Visiting Philippines – Be Careful (Part One) – Health Risks
If you are in an Australian Filipina relationship, inevitably you will visit Philippines at least once. It’s all part of the deal, as it were. Apart from the fact that you need to meet in person to get a visa (not just partner visas, but you won’t have any success in getting a tourist visa from Philippines to Australia if you haven’t met in person yet), you also need to see how she lives if you want to understand her. Filipinas and Philippines culture are intertwined. She’s not just a short Aussie girl with a great suntan. She is most definitely Filipina, and that means to understand her properly you need to try to understand the Philippines.
So yes, you need to visit. And you need to make sure you’re safe by being aware of some of the dangers. We’ll look at health risks.
Philippines and health risks
The Philippines is a third-world country, and it’s also in South East Asia. It’s not Australia. There are health risks here which you won’t find back home in Brisbane or where ever you’re from.
This is a mosquito-borne virus that can be deadly. Characterised by a sudden high fever, pain behind the eyes, pain in the joints. In severe cases there can be bleeding from the nose and gums, and this can lead to death. It always requires hospitalisation. The issue is to not expose yourselves to mosquito bites! Use repellents. Make sure rooms are screened. Burn mosquito coils (Katol in Tagalog). Avoid exposure to mosquitoes, particularly in early evenings.
Hepatitis is fairly rife here, especially as the locals aren’t so careful with not sharing saliva! Yucky topic, but it’s true. People will share food, cups, bottles, etc. So the virus transfers fairly easily. Hep B is normally transferred by bodily fluid or by blood. Can be transferred by saliva. Hep A is transmitted via water or food which has come into contact with infected poo (yeah, I know!). Hep A, you can get over. Hep B, you will have for life. So, being careful with whom you share bodily fluids with (The old rule says “Flies spread disease! Keep yours closed!”), as well as with sharing food, cups, drinks, etc. And watch out for possible water and food contamination, which I’ll cover shortly.
Coughs, colds and infections in general
Australia is a big, clean country with fresh air and clean water. Less people per Km2 means less chance of cross-contamination. And there are more vaccinated people, and people who see doctors when they’re sick. You can drink water from the tap. You can eat in a roadside café and not worry about getting sick. You can walk barefooted without thinking you may step in contaminated saliva. You can touch things without thinking you need to use hand-sanitiser afterwards.
And if you do, then whatever antibiotic the doc gives you will usually knock it on the head. Here? People dose themselves with antibiotics. They might be taking cheap Chinese generic medicines with less active ingredients in them. They may be only taking 3 or 4 tablets because that’s all they can afford. And they are probably taking Amoxicillin for everything, because that’s what Auntie Jing Jing said to take. That builds resistant bacteria which can be difficult to control.
So if you do get sick, go and see a doctor. And make sure you get proper antibiotics from a proper pharmacy. Don’t try to tough it out. The same applies to wounds. Get them treated, or you may end up with cellulitis or something equally charming.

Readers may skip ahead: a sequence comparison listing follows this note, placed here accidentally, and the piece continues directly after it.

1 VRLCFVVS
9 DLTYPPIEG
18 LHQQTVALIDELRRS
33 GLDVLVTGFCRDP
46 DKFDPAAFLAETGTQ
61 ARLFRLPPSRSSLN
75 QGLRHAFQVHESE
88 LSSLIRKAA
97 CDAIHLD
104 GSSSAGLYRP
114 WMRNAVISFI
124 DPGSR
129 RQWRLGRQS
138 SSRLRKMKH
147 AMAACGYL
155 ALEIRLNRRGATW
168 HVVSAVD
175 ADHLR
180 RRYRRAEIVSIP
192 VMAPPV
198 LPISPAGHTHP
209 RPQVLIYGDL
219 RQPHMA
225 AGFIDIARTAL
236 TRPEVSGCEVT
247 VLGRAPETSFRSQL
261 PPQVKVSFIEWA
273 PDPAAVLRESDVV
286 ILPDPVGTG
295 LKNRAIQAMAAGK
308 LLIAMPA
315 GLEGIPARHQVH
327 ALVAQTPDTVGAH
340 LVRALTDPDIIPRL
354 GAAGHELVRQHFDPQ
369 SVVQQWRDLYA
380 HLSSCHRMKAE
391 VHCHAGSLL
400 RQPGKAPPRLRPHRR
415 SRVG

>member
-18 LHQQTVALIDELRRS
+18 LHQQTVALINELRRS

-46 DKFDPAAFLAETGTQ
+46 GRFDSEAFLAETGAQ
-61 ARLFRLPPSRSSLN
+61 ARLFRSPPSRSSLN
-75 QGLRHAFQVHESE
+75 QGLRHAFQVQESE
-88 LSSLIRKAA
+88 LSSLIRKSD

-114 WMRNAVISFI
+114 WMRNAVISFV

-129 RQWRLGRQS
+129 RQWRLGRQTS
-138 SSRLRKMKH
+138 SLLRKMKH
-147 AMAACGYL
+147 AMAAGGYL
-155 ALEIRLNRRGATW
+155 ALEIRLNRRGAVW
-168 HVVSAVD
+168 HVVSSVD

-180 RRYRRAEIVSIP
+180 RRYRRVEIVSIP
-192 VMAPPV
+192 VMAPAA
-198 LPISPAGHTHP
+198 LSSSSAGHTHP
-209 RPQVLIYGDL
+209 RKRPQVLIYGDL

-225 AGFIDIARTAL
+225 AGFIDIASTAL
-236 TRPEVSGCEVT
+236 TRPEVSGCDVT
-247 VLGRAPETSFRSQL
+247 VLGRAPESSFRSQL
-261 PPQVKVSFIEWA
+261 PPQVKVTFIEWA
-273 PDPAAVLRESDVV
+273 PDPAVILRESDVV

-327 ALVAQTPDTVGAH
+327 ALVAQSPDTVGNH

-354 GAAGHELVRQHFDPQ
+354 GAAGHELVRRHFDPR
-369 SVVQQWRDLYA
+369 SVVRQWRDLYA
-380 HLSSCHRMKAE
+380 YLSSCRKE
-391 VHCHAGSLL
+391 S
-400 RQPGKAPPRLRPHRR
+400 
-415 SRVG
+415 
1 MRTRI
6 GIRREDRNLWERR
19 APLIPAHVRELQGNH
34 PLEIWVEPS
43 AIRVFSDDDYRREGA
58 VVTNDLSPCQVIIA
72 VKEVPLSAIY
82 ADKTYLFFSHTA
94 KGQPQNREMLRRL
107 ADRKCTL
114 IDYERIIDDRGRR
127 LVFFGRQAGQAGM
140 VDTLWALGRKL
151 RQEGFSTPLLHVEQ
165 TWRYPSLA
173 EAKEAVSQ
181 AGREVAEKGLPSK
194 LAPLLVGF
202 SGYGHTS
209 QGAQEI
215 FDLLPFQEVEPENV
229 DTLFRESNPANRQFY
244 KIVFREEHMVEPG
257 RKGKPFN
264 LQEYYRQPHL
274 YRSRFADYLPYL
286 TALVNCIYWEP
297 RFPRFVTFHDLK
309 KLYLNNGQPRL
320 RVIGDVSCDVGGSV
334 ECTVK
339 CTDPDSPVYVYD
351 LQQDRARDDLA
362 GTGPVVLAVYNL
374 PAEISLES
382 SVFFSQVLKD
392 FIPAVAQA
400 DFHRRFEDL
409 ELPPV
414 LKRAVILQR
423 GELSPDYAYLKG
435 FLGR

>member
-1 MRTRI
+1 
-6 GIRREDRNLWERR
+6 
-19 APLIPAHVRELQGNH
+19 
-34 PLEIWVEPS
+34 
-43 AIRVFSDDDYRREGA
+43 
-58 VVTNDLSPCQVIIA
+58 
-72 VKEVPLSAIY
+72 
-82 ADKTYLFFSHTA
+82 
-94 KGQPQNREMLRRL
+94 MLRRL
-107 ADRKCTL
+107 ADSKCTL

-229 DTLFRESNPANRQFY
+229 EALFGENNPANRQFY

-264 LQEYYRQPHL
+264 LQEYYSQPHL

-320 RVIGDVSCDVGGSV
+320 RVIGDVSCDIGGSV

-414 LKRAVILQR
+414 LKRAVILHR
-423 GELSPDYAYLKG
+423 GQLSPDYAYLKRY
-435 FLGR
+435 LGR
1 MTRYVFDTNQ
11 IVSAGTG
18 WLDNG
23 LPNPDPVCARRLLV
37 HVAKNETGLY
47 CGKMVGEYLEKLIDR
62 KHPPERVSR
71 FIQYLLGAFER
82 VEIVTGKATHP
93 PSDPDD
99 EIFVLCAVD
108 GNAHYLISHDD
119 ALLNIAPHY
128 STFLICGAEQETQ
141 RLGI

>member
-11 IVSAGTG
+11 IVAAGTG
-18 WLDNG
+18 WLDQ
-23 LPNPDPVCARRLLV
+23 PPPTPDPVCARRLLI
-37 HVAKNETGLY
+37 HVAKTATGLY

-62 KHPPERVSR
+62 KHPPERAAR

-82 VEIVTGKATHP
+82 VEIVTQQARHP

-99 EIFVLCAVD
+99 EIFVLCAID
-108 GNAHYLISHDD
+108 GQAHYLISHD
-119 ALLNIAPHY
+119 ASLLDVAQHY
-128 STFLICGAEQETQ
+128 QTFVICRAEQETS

Food and water risks in Philippines
Cooking kills bacteria. That’s one of the reasons that food is cooked in the first place. You must be very aware of this principal while you are here. This is the tropics, and hot, humid conditions make bacteria reproduce faster than they will on the kitchen bench in Tasmania. And some of the locals are not as fastidious about food safety issues as I wish they were. So you need to watch yourself, or you’ll spend your trip here having the Philippines equivalent of Delhi Belly!
Refrigeration has the opposite effect on bacteria as does tropical weather. It’s cold and dry in there, which means minimal bacterial growth. Freezers, even more so. I can remember when I used to visit a previous girlfriend. The fridge was full of softdrinks for the sari sari store clientele, and food was left on the table under little flyscreened covers. It could sit there for days, and still get picked at. Hardly a week went past without someone in the family having the trots or the vomits!
And cooking food and eating it soon after, that also ensures a good bacteria-kill has taken place and gives little time for the bacterial population to build up again. If the food is freshly cooked, then it’s pretty safe. That applies even to meat and fish from the local market where it hasn’t been refrigerated at all. If it’s cooked thoroughly, then it’s basically safe! If it was cooked this morning (or even the day before!) and has been sitting out in the elements for the rest of the day getting stone cold, there’s a good chance it will make you ill. And if it was never cooked properly in the first place, ie. if it’s still bleeding inside, then you are taking a huge risk.
And anything uncooked, be that:
- Unwashed fruit
These things have no “kill-process”, and can be riddled with bacteria. Ice can be made from water contaminated with Hep A or other nasties. Taho, buku juice, or some other drink or snack might be served in plastic cups that the vender has re-used without washing or after washing with dirty water.
So please be aware of all of the above when visiting Philippines, and you should enjoy your visit here without picking up anything more infectious than the love of a good woman!